Landlords of Liverpool have just over one week left to sign up for a compulsory licence that they will need to have in place to allow them to continue to let private property. The licence process must be commenced before the upcoming deadline of 1st April 2015. Failure to do so could lead to landlords facing fines and having to pay administration fees.

Liverpool is the first major city in the UK to implement the scheme, which is estimated will apply to around 50,000 privately rented properties across the city.

The new licensing scheme is aimed to eradicate slum properties and rogue landlords, improving the quality and standards of privately rented properties. The Council will consider a number of factors when determining whether to grant a licence; including checking for any convictions involving dishonesty, violence or drug-related crimes as well as reviewing any previous contraventions of housing law. 

Of course, it is crucially important that rogue landlords are targeted and sanctioned accordingly. But why should this be at the cost of every respectable landlord in Liverpool? As usual, it is the fair and decent majority of landlords that have to pay for the consequences of the conduct of the trouble causing minority.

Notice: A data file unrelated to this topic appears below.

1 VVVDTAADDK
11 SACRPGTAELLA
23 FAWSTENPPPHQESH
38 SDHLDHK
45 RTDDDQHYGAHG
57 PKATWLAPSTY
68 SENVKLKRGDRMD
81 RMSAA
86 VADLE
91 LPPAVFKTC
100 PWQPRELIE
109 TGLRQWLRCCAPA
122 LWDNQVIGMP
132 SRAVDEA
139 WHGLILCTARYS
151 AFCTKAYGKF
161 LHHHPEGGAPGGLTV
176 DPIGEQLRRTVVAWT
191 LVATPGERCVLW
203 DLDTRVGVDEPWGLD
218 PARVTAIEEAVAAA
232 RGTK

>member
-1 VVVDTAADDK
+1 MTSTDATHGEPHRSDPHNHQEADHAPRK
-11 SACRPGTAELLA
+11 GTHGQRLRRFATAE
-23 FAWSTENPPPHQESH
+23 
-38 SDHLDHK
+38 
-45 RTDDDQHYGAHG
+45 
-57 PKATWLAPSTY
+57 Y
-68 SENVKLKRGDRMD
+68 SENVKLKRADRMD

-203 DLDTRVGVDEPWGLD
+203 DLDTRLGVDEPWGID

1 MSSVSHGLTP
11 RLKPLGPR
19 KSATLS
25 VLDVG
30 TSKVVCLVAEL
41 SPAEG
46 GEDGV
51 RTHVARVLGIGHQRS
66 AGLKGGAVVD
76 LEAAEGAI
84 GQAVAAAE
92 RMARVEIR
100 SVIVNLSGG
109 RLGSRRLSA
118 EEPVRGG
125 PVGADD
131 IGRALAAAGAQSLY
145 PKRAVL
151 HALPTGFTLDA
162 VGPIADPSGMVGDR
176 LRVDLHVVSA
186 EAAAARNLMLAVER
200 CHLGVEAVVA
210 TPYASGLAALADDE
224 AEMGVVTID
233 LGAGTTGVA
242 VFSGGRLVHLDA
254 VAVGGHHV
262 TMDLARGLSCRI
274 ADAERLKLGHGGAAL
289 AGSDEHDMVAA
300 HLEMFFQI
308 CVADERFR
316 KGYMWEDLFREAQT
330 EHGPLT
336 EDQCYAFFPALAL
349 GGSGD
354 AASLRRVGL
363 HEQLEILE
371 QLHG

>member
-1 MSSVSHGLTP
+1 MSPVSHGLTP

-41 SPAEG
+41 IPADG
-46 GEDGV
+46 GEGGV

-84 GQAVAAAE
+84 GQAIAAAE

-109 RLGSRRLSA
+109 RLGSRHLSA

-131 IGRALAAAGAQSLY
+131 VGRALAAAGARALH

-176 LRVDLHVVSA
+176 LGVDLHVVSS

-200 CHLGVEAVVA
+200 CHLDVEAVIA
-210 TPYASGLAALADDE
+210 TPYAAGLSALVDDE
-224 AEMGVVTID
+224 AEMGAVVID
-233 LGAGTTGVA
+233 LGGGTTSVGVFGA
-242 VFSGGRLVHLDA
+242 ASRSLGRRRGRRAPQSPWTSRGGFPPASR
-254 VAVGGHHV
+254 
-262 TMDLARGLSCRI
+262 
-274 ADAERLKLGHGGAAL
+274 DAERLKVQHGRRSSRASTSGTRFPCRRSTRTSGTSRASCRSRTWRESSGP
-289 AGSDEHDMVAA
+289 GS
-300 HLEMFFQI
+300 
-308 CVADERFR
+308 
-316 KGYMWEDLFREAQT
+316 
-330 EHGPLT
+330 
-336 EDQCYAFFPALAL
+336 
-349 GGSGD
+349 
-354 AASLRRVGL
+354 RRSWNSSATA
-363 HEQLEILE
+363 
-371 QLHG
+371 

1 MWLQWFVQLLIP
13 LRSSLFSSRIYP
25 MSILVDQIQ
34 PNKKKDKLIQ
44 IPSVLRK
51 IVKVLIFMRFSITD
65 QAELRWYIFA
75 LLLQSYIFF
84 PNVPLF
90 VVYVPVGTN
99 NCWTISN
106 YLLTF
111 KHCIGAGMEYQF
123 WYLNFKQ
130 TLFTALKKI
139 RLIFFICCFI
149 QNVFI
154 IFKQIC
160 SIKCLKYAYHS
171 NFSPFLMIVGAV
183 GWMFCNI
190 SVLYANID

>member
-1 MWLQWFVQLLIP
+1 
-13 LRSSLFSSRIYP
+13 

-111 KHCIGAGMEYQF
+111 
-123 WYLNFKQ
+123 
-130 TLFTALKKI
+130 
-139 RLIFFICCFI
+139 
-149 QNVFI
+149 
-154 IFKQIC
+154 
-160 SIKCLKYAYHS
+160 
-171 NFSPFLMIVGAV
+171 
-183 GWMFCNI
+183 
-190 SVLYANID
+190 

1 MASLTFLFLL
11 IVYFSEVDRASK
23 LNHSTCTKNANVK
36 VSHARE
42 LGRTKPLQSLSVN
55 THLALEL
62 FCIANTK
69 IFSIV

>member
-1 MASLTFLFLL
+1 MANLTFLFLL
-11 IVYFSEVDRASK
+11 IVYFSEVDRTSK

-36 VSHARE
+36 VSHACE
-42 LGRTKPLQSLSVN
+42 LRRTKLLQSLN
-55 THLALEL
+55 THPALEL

The licences cost £400.00 for one property; with an additional £350.00 to be paid for any additional property. For those landlords already listed in an approved scheme, such as the voluntary CLASS Accredited Landlord Scheme, the reduced fee is £200.00 per property.

There is still limited time to submit an application to CLASS, which can enable landlords to qualify for the reduced licence fee: www.liverpool.gov.uk/business/private-landlords/join-up/class-accreditation-scheme.

Landlords need to take action on or before 1st April 2015. Licence applications can be made online  at:  www.liverpool.gov.uk/landlordlicensing

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Danielle Hughes

Danielle Hughes , Associate Solicitor

Danielle is an Associate Solicitor in the Dispute Resolution team at Kirwans, specialising in a range of civil, commercial and property litigation matters. Danielle manages her own caseload of claims under the supervision of the team as well as assisting senior members on a range of complex disputes. Danielle also conducts advocacy in the civil courts.

Her areas of specialism include contractual disputes, possession claims, charging orders, consumer issues, harassment claims, actions against the police, boundary disputes and debt recovery litigation.

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